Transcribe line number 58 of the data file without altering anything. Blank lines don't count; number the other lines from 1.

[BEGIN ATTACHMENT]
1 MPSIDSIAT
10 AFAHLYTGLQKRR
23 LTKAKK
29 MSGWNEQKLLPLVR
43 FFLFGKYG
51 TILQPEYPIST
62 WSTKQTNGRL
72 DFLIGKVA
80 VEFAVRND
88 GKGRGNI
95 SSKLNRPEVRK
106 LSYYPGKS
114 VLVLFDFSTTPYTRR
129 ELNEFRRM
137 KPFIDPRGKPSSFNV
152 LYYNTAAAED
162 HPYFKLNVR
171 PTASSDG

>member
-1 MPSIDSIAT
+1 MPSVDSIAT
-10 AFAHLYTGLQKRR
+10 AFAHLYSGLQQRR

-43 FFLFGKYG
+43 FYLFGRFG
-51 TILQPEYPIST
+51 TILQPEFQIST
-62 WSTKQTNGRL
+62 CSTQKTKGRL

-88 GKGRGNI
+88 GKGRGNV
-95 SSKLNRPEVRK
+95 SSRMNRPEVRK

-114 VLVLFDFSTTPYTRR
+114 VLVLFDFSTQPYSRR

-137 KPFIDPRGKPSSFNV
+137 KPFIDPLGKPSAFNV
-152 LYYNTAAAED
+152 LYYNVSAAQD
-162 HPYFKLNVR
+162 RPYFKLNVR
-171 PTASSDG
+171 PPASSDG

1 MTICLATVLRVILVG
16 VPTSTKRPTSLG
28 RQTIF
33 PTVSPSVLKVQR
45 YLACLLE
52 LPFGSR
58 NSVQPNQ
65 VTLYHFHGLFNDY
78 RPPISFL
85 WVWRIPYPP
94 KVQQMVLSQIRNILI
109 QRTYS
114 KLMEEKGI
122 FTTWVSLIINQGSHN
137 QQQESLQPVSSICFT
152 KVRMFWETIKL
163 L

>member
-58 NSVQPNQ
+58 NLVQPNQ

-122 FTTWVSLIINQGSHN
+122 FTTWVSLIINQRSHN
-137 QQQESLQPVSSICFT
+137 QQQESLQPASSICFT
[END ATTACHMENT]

137 QQQESLQPVSSICFT